“The IARC report does not raise immediate alarms. However, I would expect regulatory authorities around the world to take note of this new evaluation, and to consider whether it indicates a need to review their risk assessments for any of the pesticides that they currently approve,” said Prof. David Coggon, Professor of Occupational and Environmental Medicine at the University of Southampton,
For more detailed analysis of the IARC report, see the Science Media Centre’s “Expert Reaction to the Carcinogenicity of Five Pesticides by the IARC.”
2. The Independent (UK) Publishes Series on the 20th Anniversary of the GE Debate
Last month, the British newspaper, The Independent, published a multi-part series examining the state of GE technology and the GE debate nearly 20 years after Monsanto first introduced herbicide tolerant plants in the 1990s.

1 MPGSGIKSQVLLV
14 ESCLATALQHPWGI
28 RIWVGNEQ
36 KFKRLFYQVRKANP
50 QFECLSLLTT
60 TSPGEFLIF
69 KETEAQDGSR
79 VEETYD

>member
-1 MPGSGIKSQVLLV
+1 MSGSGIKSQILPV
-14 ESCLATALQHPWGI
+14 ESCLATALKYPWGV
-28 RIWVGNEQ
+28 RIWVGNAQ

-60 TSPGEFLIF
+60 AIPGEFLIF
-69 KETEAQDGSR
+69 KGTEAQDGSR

In The Greenhouses Where Monsanto Plays God, journalist Oliver Wright journeys to St. Louis to tour the 40,000 square feet of greenhouses and interview its top scientists. The result is a fascinating look inside the world’s largest ag biotech company. Wright also filed a candid interview with Monsanto’s CEO Hugh Grant, who admits for the first time the company’s ‘hubris’ in promoting the biotechnology contributed to a consumer backlash against GM foods. Grant also conceded the company made “the wrong call” when it failed to rebrand itself in the aftermath of the botched launch of GM in Europe. In addition to visiting Monsanto’s St. Louis headquarters, Wright travelled to Uganda, the scene of a hotly contested debate over access to ag biotech crops. In The GM Crops Debate Moves to Africa – and It’s Just as Noisy, Wright examines the work to create a bacterial wilt resistant matooke banana, its potential benefits to Uganda, and frantic political lobbying around the country’s biosafety bill. A second report “ActionAid: The Charity Spreading ‘Groundless' Fears over GM” looks at how the fear-mongering tactics of a leading NGO is impacting the Ugandan debate.